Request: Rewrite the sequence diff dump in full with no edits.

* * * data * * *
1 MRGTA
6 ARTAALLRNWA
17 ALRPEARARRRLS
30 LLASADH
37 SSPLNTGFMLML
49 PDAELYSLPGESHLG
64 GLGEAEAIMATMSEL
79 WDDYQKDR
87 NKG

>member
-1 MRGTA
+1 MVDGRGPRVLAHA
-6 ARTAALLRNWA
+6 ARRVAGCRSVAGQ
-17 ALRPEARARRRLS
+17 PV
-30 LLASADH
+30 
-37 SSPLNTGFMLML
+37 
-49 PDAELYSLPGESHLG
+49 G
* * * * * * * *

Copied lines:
1 MRGTA
6 ARTAALLRNWA
17 ALRPEARARRRLS
30 LLASADH
37 SSPLNTGFMLML
49 PDAELYSLPGESHLG
64 GLGEAEAIMATMSEL
79 WDDYQKDR
87 NKG

>member
-1 MRGTA
+1 MVDGRGPRVLAHA
-6 ARTAALLRNWA
+6 ARRVAGCRSVAGQ
-17 ALRPEARARRRLS
+17 PV
-30 LLASADH
+30 
-37 SSPLNTGFMLML
+37 
-49 PDAELYSLPGESHLG
+49 G